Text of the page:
The recent confession by David Headley, a Chicago Pakistani-American, that he scouted targets for Lashkar-e Tayyiba’s deadly attacks in Mumbai, India provides just the latest evidence that the Pakistan-based terrorist group has expanded into a worldwide threat — and increasingly is recruiting U.S. residents as participants in its murderous campaign.
While still described as a “farm team for al Qaida,” the Pakistani group is rapidly honing its own credentials in the major leagues of Islamic terrorism.
A new analysis of Lashkar’s history prepared by the Investigative Project on Terrorism (IPT) documents the group’s evolution since its 1989 founding as a proxy of the Pakistani government’s conflict with India, providing recruits to push the Islamic insurgency in Indian Kashmir.
Read the full report here:
An IPT Investigative Report
Early on, it notes, Lashkar’s focus was broadened to include a generalized campaign of terror against the West. By 2003, a founder of the group, Hafiz Saeed (pictured above), urged his followers to “fight against the evil trio: America, Israel, and India.” Broadening its base of operations, today the group has coordinated attacks on Western forces in Afghanistan and Iraq.
The report discusses increased cooperative efforts by Lashkar with al Qaida and other terrorist groups — the Afghan Taliban, Tehrik-i-Taliban (the Pakistani Taliban), Harakat-ul-Jihadi-Islami and Jaish-e-Muhammad. Meanwhile, Pakistan has been slow to act against the group and its various fronts, with some government ministers offering unabashed praise.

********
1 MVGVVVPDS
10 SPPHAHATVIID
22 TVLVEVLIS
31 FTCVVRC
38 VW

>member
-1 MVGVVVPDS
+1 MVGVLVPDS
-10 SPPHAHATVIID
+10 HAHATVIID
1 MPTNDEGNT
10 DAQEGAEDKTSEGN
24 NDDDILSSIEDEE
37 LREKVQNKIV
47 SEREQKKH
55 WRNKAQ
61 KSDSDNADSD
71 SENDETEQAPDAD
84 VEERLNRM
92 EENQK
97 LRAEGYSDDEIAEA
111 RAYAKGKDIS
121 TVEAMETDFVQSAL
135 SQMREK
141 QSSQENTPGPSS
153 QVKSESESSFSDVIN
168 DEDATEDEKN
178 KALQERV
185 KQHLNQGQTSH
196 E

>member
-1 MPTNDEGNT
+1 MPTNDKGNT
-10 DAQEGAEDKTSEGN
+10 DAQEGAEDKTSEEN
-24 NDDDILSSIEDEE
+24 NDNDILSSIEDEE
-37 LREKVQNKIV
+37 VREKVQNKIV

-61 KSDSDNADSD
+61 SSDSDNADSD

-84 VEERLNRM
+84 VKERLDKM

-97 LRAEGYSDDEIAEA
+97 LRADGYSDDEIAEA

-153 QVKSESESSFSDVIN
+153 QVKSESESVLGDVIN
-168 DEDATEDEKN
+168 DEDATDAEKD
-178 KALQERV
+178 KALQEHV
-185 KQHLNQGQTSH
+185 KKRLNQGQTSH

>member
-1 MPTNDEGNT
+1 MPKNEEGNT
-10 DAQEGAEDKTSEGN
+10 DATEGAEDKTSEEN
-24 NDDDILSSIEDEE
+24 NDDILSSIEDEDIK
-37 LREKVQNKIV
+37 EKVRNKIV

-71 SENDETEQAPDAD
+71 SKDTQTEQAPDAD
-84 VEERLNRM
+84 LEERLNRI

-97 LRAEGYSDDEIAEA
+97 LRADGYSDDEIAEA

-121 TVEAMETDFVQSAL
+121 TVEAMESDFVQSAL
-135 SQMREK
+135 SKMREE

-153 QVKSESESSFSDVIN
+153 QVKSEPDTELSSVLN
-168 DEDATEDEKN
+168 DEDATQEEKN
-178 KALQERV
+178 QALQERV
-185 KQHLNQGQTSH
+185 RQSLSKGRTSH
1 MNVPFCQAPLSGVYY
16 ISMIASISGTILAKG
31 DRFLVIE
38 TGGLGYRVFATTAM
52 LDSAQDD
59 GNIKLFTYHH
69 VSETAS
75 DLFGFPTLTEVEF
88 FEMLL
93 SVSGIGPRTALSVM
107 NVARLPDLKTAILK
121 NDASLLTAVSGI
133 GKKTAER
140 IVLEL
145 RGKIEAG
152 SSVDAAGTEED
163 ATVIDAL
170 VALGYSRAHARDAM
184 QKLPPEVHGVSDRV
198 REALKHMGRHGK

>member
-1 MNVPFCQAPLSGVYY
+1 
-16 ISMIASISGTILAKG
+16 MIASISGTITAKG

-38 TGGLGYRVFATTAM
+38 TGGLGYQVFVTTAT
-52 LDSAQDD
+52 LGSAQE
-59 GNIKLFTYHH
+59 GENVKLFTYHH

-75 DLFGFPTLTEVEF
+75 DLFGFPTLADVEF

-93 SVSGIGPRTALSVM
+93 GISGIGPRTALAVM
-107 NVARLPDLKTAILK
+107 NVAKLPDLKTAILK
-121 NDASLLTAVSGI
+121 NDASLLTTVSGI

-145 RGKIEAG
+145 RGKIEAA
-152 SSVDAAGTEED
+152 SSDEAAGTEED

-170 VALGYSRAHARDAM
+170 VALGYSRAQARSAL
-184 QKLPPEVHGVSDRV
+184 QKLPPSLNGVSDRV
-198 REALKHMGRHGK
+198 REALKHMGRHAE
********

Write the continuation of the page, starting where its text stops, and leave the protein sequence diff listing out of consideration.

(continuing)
Moreover, the IPT analysis details the shift to expanded recruitment in the West. Among those who passed through Lashkar training camps it cites an Australian-born al Qaida operative named David Hicks, convicted “shoe bomber” Richard Reid, and Dhiren Barot, who planned a failed gas-cylinder bombing in London.
The report focuses most closely on four recent successful efforts to shut down homegrown U.S. jihadists like Headley — terrorists who journeyed overseas to Lashkar training camps, and participated in operations starting with those of the so-called “Virginia Paintball Jihad Network” and culminating in the 2008 attacks on train stations, hotels, restaurants and other public sites in Mumbai that killed 166 people, including six Americans.